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Continuous delivery benefits many development teams. It leads to consistently maintained, tested, and dependable applications. But is there a downside? Find out.
In this article, we give an overview of:
Let's start with the basics.
Continuous delivery is a software development practice. It enables continuous process and software improvement via automation. It's abbreviated CD.
Without CD, developers manually develop, test, and deploy code. This often takes several months.
Continuous delivery uses:
Perform code analysis to pinpoint where improvements can be made. Do unit, regression, and integration tests every time a modification is made. This helps you proactively resolve issues and ensure more stable production releases.
Consistently provision and configure servers. Manage dependencies. And do it all on the fly to meet real-time demands.
Deploy software applications into production as needed to meet real-time requirements and dependencies.
Continuous delivery is not the same thing as DevOps. But CD is key to DevOps ROI.
Continuous delivery makes your release processes as efficient and repeatable as possible. DevOps helps you build, test, and release software faster and more reliably.
DevOps includes improved collaboration and communication between software developers and IT operations staff. It also includes the automation made possible with continuous delivery.
So, you can improve DevOps ROI by adopting effective continuous delivery processes.
Continuous delivery automates manual processes. It makes them easily repeatable. Each iteration is performed in an identical manner. This is why automation is a prerequisite to any successful CD process. And this is why continuous delivery boosts DevOps ROI.
Repeated manual tasks are prone to errors and inconsistencies. This lowers ROI and wastes expensive IT resources. For example, consider that manual:
Perhaps the biggest advantage of continuous delivery is an increase in DevOps ROI. But there are other important continuous delivery benefits, too:
CD streamlines workflows. This increases efficiency and DevOps ROI. Automated workflows ensure that tasks will always be completed the same way. And you can easily customize your workflows to meet unique requirements.
Leading organizations use automated workflows to accelerate processes. This boosts DevOps ROI. You'll get increased efficiency and revenue.
For example, consider that on average:
CD lowers staffing costs. Developers and site administrators save time on manual tasks. So, they can spend more time adding new services and improving service levels. This increases DevOps ROI.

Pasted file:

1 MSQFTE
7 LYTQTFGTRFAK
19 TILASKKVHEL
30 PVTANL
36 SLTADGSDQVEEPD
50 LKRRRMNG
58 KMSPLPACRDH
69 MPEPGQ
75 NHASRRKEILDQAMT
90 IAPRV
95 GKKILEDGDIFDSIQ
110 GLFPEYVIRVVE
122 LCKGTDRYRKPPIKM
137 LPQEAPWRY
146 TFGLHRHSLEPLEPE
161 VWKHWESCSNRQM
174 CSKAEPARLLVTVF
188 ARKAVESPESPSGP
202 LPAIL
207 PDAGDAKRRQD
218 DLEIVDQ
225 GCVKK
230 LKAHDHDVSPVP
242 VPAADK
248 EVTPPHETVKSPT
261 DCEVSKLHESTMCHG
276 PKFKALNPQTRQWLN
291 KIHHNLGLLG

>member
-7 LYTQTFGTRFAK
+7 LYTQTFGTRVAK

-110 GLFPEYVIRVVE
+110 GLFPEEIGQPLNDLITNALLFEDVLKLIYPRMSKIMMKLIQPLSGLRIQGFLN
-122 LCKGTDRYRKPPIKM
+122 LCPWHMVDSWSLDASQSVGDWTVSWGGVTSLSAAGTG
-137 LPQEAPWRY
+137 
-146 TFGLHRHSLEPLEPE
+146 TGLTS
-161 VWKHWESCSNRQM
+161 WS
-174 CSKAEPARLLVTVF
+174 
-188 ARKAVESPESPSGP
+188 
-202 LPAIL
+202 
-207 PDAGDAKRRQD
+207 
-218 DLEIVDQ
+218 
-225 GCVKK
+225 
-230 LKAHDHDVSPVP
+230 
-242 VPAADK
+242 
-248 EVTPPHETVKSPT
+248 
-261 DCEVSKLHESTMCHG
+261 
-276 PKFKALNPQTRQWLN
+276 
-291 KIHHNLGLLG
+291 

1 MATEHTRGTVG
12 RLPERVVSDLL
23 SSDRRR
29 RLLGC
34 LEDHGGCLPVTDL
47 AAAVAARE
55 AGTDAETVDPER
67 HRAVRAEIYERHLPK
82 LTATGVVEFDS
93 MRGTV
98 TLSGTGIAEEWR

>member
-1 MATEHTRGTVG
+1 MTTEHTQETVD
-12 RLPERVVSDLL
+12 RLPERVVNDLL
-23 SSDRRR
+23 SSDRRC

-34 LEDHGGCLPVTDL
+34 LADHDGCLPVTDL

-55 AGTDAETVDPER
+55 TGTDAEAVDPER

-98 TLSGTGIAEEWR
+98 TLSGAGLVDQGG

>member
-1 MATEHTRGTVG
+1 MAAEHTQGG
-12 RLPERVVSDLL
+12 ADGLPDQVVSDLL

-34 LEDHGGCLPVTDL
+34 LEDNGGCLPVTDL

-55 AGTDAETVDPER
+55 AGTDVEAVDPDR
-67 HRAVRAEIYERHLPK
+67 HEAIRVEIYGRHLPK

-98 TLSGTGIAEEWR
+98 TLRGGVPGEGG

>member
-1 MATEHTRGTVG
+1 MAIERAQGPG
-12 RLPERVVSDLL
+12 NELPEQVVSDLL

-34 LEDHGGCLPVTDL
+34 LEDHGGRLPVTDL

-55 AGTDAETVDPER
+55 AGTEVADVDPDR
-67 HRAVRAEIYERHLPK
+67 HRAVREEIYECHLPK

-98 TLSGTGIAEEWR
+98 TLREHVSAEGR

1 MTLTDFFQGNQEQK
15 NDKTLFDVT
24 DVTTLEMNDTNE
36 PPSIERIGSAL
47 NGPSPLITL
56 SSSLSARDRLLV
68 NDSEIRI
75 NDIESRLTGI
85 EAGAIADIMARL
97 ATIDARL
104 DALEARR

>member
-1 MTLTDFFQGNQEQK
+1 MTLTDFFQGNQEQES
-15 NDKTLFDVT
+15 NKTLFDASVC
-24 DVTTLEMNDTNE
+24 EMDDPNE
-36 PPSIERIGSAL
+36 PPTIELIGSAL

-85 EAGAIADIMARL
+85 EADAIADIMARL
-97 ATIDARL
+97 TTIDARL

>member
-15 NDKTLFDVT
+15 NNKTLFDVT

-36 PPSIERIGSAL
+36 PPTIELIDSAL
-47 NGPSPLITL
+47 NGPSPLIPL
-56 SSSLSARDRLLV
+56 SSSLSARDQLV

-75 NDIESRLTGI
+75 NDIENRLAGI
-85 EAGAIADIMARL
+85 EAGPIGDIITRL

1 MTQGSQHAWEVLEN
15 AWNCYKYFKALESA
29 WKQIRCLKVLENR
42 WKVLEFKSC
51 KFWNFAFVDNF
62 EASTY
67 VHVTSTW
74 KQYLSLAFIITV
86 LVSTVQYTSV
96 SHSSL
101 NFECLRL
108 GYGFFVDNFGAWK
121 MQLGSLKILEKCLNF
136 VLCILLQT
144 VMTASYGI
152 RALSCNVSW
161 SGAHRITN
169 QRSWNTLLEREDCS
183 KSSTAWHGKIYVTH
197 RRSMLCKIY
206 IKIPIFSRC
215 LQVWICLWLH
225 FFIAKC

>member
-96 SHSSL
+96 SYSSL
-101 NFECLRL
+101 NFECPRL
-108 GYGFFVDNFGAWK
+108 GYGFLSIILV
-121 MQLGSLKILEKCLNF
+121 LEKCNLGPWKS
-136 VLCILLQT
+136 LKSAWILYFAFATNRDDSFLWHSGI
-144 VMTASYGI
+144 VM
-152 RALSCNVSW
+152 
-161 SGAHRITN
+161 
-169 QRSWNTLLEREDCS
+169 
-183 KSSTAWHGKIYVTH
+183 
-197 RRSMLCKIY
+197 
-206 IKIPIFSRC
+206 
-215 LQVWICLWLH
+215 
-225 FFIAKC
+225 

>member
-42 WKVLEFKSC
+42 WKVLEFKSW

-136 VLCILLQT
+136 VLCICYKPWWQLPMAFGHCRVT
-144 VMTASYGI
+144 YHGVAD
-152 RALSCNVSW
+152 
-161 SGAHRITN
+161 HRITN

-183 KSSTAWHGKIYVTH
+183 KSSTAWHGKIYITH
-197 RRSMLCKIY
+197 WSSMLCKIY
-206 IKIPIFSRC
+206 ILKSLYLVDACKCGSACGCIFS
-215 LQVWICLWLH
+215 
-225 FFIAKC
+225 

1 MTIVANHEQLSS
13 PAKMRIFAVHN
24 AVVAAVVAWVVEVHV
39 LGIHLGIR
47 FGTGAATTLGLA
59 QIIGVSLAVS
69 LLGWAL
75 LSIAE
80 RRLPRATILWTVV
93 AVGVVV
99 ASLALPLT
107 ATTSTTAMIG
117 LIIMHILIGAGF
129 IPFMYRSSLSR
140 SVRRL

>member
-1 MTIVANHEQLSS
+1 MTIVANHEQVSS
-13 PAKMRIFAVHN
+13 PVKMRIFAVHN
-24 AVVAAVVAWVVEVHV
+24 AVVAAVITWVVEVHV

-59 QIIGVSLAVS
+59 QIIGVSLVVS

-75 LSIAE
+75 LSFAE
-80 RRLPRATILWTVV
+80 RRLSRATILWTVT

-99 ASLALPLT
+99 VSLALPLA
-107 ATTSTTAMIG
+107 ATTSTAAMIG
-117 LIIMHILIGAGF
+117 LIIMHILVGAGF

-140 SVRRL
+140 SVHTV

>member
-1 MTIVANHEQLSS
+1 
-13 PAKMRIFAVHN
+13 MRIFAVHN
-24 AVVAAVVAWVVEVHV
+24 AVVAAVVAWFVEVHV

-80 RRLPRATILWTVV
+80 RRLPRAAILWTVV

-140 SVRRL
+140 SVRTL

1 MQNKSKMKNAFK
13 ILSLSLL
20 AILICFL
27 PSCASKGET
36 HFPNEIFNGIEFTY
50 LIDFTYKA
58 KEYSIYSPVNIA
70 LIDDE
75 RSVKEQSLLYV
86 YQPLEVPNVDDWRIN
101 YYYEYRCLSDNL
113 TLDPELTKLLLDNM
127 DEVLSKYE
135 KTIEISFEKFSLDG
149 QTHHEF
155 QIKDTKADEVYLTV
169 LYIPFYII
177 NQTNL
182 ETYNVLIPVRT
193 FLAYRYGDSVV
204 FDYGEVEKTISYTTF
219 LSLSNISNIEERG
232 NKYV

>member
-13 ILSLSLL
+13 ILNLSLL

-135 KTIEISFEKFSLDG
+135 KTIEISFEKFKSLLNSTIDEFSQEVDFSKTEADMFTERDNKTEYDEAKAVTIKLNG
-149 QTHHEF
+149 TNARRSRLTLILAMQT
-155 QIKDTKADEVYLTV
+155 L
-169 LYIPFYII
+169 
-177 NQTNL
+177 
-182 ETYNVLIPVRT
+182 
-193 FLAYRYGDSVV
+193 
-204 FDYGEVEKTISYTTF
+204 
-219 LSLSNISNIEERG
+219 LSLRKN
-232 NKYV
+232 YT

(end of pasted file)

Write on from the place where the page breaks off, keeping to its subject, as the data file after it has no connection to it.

You can streamline teams to eliminate redundant roles, too. The cost savings can be significant. And it won't compromise the quality of the end product.
CD boosts operational confidence, service levels, and regulatory compliance. This increase ROI. Tasks are completed efficiently and effectively every time.
For example, automated monitoring tools can alert staff of issues in real time. This includes issues related to poor user experience and security.
Automated debugging tools can pinpoint issues in seconds and help speed resolution. This helps with regulatory compliance, too. Automated monitoring tools can send real-time alerts when specific conditions occur.
CD enhances teamwork.
Automated processes handle the brunt of the work. So, the IT team is free to focus on the work that delivers business value.
Software developers, application integrators, and testers can collaborate to deliver software faster. Automation and processes allow them to spend less time working in the trenches.
There can be some barriers to continuous delivery. Initial installations, configurations, and workflow changes are required. So, for some organizations, CD requires:
Changing workflows requires time. This can disrupt business. Your business must establish a strategy. Make sure that new workflows and automated processes are part of your strategy. They should align with business objectives and meet operational requirements.
You'll also need to consider changes to your organizational culture.
For instance, you might be developing software using waterfall, spiral, or other methodologies. So, you must overcome learning curves before implementing continuous delivery. This minimizes disruptions. And it ensures operations continue to run while staff get up to speed.
You might also have resistant team members. Those who are accustomed to being more “hands on” may mistrust the heavy use of automation.
The benefits of continuous delivery outweigh the costs.
So, what's the key to building the most efficient and effective CD processes? Engaging experts as you develop — and possibly implement — your strategy.
Successful outcomes at the onset will:
Luckily, you can enlist the help of continuous delivery experts — and do continuous delivery the right way. Contact us to learn more about continuous delivery services from Zend.
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Note: This post was originally published in 2015 and has been updated for accuracy and comprehensiveness.